It is that time of the year when the “Failed States Index”, which is prepared by the Washington-based think-tank, Fund for Peace, and published by Foreign Policy magazine, comes out.
And it is time for people in many countries that are rated poorly to get very angry.
The view among most people in Kenya seems to be that the country always gets a bad rap in the Failed States Index. This year was no exception.
Kenya is ranked among the world’s 20 most unstable countries. It is the worst performer in the East African Community, as Burundi is three places better at 20th.
Uganda is close by at 22nd; Rwanda a little better up the road at 38th, and Tanzania is in a league of its own at 65th.
That means Tanzania is in the class of China (66th), and Israel (67th). Finland, Sweden and Norway are deemed the world’s three most stable states. And, perhaps unsurprisingly, Somalia is Number One – the most unstable.
There is a whole industry around criticising the Failed States Index. Some say it is racist and anti-African, and claim that like the International Criminal Court at The Hague, it targets African countries and lumps them in the worst category. Of course, in Africa itself, quite a few people think it is spot-on.
The more technical critics say the rankings are arbitrary, and that comparative degrees of instability cannot be measured scientifically.
As an indicator of how impassioned this debate can be, check the Daily Nation website.
The approved comments on the story after less than two days were nearly 600. If the commenting had been unmoderated, that number would have been over 1,000.
Among the few things that generate that kind of response are controversial Sunday Nation columnist Makau Mutua’s articles. Some of his pieces in which he pokes power in the eyes, bring in around approved 400 comments.
A friend, a very thoughtful Kenyan who follows these things closely, upon reading the story, wrote to me to say that the presence of conflict (an important element in deciding how failed a state is) is not an indication of failing states.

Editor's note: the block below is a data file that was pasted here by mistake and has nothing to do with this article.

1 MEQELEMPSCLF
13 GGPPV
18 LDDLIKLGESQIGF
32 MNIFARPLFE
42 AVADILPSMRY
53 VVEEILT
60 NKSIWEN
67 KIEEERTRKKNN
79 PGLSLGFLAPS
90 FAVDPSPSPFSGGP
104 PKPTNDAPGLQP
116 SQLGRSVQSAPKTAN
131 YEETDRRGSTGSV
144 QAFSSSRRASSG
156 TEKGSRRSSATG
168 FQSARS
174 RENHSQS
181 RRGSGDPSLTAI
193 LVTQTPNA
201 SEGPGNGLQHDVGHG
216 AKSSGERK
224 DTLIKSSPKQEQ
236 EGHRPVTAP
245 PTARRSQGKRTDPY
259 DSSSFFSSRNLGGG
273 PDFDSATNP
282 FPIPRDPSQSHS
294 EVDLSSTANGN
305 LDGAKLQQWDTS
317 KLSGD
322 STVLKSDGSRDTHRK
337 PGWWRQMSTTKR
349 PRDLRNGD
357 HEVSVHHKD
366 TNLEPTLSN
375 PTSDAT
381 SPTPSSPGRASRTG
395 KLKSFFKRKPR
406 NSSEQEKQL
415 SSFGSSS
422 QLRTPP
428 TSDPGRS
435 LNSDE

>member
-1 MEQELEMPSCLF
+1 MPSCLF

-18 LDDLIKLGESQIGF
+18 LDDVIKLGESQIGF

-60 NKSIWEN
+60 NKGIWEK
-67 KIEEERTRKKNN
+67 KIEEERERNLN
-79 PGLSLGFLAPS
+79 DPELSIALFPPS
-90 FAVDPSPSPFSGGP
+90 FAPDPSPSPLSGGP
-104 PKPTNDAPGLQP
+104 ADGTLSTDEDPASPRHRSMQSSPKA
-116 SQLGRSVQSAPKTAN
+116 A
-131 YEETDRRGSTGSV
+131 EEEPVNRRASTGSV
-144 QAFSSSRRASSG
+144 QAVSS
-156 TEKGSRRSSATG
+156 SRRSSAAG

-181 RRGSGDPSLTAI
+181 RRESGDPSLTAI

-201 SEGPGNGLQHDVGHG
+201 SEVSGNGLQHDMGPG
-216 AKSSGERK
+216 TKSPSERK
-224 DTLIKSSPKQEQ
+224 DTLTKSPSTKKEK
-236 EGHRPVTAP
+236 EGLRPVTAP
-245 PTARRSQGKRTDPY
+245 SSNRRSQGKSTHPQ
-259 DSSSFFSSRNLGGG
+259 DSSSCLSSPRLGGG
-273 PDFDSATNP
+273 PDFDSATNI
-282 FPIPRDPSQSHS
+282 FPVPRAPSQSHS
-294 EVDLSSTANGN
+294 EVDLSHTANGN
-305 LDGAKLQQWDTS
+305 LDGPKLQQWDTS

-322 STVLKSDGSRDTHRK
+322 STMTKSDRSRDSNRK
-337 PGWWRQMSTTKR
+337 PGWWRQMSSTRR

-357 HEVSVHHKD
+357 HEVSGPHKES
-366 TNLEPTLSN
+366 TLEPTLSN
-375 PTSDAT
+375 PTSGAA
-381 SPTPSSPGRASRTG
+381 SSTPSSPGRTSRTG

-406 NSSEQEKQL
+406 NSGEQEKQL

My friend’s view was that a better measure of the stability of states, especially in Africa, is the UN’s World Health Organisation’s Cholera Country Profile.
“The persistent presence of cholera is the best indicator that the state is failing those living under its watch”, he said. I had never heard of the WHO Cholera Profile, so I looked it up.
The WHO Cholera Country Profile is not good news for Kenya and Tanzania. Kenya, the data suggests, has had cholera outbreaks since 1971. Tanzania’s cholera profile is not brilliant either, but is slightly better than Kenya’s.
What might be surprising is that, in East Africa at least, Uganda, Rwanda and Burundi have not had deadly cholera outbreaks in a long time now. Most times, their outbreaks are limited and there are no casualties.
There is no explanation for why this is the case, and looking at other data about sanitation levels and access to clean water doesn’t seem to explain it either.
Which brings us to other possible ways in which we might approach this vexed issue of failed or unstable states.
The best exposition I have ever run into was at a conference on “crisis states” at the London School of Economics.
There were a few chaps who were quite unhappy about how “post-conflict societies”, most of them in the Third World, were being defined. A bearded bloke from Pakistan was very vocal. He was passionate, but not persuasive.
Shortly after someone had spoken about biased Western scholarship, an unassuming British academic brought light to the subject, and calm into the room. He said open societies allow all sorts of ideas and policy choices to be put forward.
The debate, and sometimes fights, over which of them should carry the day are a sign of how healthy and democratic a society is. Therefore, a society that didn’t have any of these conflicts, would be a in very bad place.
The real test of state failure, we might conclude, should not be the presence or absence of conflict, but of the institutional ability to resolve the conflicts. An economist might say we should look at the outcomes, not the inputs.